As such, Asterigos’ combat system is relatively simple, but enjoyable: you can equip two magic-infused weapons, each of which has a unique ability in addition to its basic attack combo. The sword and shield, for instance – which counts as one weapon – lets you parry incoming attacks, leaving your opponent momentarily open to a counter, while the twin daggers allow you to make a long dash past (or sometimes through) nearby enemies. My go-to combo for most of my demo was the sword/shield combined with the extended reach of a spear – though I discovered too late how useful Hilda’s bracers were, which not only allow for both close and mid-range magic attacks but also let you drop arcane land mines, which were especially useful for dealing with primarily melee-centric monsters that inhabited these regions.

The biggest hurdle to get over during the roughly half-hour span it took to search every nook and cranny of the demo’s two regions were its controls. While not inherently awful, there were definitely some choices that made guiding Hilda around the world a bit unwieldy. Not being able to jump without holding Run and having those two buttons mapped under the same finger, for example, made fluid exploration tricky, and having to open a radial-menu to before using one of Hilda’s unique skill powers causes the flow of combat to stutter.

That clunkiness did get better as I became more comfortable with the controls, but never went away completely. However, the skills themselves seem to provide a wide variety of options—the demo powers ranged from simply “doing a bigger hit” to creating a temporary shield around yourself to absorb damage or creating an arcane lightning storm that tracked enemies to deal damage over time, and trailers have shown what seem like even more complicated maneuvers—meaning players of all fighting styles should have lots of tactical options.

We didn’t get a full picture of the progression system, but it appears to be a blend of fairly standard action-RPG conventions. You’ve got your RPG-style attribute points (Precision, Constitution, and Arcana, which determine your attack damage, HP and stamina pool, and magical strength/defense, respectively) or passive perks you unlock as you level up alongside those weapon skills, and can collect equippable trinkets with various resistances/vulnerabilities around the world., While I wasn’t able to do anything with the thousands of Stardust points I didn’t spend on emergency teleportations, I’m told it becomes a valuable currency once you get further into the world.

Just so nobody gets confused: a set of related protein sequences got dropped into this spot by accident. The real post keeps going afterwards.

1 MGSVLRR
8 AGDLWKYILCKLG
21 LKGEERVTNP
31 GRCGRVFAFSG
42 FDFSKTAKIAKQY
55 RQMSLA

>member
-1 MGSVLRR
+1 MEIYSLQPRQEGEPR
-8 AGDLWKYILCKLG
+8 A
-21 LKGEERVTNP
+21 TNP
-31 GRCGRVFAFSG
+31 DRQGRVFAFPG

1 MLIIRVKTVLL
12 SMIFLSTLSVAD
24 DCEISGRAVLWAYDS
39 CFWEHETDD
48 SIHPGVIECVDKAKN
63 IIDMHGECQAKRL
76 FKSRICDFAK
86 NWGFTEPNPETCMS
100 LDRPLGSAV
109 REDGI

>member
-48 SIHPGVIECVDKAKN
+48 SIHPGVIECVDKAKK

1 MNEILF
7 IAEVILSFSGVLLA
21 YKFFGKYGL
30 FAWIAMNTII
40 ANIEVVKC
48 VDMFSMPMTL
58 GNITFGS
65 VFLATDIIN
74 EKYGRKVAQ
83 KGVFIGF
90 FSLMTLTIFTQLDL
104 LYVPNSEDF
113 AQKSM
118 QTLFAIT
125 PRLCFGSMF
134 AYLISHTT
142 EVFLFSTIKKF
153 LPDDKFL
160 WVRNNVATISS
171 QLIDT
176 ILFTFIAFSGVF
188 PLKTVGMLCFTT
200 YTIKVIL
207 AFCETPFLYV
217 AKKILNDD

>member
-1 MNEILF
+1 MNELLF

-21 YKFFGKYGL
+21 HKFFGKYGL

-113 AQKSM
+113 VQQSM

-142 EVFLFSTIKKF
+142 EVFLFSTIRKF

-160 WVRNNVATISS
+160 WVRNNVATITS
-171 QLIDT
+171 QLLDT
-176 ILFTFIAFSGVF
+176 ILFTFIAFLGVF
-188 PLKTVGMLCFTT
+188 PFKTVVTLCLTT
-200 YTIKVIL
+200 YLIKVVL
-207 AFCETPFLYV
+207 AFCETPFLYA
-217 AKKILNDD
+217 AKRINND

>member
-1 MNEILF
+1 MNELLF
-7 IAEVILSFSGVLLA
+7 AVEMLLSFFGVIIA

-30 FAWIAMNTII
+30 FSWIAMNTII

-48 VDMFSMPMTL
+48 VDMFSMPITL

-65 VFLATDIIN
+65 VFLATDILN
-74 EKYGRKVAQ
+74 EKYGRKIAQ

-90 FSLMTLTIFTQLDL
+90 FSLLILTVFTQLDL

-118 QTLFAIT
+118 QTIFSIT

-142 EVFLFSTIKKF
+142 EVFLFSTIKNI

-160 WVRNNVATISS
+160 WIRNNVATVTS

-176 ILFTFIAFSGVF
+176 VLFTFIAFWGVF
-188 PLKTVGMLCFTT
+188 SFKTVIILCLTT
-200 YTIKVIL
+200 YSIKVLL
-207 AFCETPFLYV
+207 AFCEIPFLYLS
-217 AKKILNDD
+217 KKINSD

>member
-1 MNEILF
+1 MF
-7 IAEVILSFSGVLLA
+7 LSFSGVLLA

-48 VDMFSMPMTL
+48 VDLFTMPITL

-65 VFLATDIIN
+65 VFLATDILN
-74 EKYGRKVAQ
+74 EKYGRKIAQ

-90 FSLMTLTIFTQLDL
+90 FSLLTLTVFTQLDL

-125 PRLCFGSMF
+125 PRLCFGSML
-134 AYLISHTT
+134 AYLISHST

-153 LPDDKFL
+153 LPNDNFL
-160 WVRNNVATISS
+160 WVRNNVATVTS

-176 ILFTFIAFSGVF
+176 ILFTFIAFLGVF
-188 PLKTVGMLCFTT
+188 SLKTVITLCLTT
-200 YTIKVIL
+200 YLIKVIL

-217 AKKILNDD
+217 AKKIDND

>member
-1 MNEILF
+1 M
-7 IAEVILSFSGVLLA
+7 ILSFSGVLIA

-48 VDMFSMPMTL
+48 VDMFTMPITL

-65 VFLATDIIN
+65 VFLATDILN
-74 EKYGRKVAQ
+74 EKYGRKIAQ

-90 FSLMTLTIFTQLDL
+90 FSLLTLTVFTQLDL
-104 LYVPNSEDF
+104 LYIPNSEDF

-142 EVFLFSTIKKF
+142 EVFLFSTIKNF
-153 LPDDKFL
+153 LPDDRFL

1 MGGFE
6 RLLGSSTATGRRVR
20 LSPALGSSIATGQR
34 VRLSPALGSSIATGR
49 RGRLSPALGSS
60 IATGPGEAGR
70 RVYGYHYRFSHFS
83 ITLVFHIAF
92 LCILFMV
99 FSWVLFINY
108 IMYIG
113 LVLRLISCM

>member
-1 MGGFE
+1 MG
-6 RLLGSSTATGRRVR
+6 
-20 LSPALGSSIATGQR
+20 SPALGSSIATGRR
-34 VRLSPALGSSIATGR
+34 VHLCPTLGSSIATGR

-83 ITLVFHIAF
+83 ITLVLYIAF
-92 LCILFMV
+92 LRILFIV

Yes, it’s still a bit rough around the edges—with some lurching animations and unsynced dialogue—but overall I’m curious to see how the full version of Asterigon comes together. Odds are my issues with its button layout will be alleviated once we’re able to configure our own controllers, and hopefully the story and ongoing action will become as compelling as its novel art style. Its Greco-Roman mythic fantasy vibe is one I can easily see myself getting lost in, and I’m always game to tinker with a litany of tactical options to hone the just the right build for my arcane war maiden in what was ultimately a promising, if simplistic, combat system.

Follow along for more on Asterigos: Curse of the Stars as we approach its scheduled launch window of Fall 2022, and for other animated mythic fantasy adventures (and serialized titling) check out our reviews of Immortals: Fenyx Rising or Kena: Bridge of Spirits.

JR is a Senior Producer at IGN, you can follow him on Twitter for more video games and tabletop RPG shenanigans.